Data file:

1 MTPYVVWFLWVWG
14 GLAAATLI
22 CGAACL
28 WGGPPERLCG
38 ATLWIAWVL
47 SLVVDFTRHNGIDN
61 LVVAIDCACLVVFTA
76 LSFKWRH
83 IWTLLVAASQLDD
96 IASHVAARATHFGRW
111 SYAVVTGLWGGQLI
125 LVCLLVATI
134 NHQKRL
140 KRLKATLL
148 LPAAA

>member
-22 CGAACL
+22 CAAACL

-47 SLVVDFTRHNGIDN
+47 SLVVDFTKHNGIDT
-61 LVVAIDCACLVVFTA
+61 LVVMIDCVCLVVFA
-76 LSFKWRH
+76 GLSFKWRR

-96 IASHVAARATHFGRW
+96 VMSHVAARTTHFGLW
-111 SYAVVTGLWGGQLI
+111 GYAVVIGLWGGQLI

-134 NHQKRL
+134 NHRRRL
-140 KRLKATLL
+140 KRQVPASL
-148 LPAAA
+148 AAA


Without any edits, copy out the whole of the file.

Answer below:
1 MTPYVVWFLWVWG
14 GLAAATLI
22 CGAACL
28 WGGPPERLCG
38 ATLWIAWVL
47 SLVVDFTRHNGIDN
61 LVVAIDCACLVVFTA
76 LSFKWRH
83 IWTLLVAASQLDD
96 IASHVAARATHFGRW
111 SYAVVTGLWGGQLI
125 LVCLLVATI
134 NHQKRL
140 KRLKATLL
148 LPAAA

>member
-22 CGAACL
+22 CAAACL

-47 SLVVDFTRHNGIDN
+47 SLVVDFTKHNGIDT
-61 LVVAIDCACLVVFTA
+61 LVVMIDCVCLVVFA
-76 LSFKWRH
+76 GLSFKWRR

-96 IASHVAARATHFGRW
+96 VMSHVAARTTHFGLW
-111 SYAVVTGLWGGQLI
+111 GYAVVIGLWGGQLI

-134 NHQKRL
+134 NHRRRL
-140 KRLKATLL
+140 KRQVPASL
-148 LPAAA
+148 AAA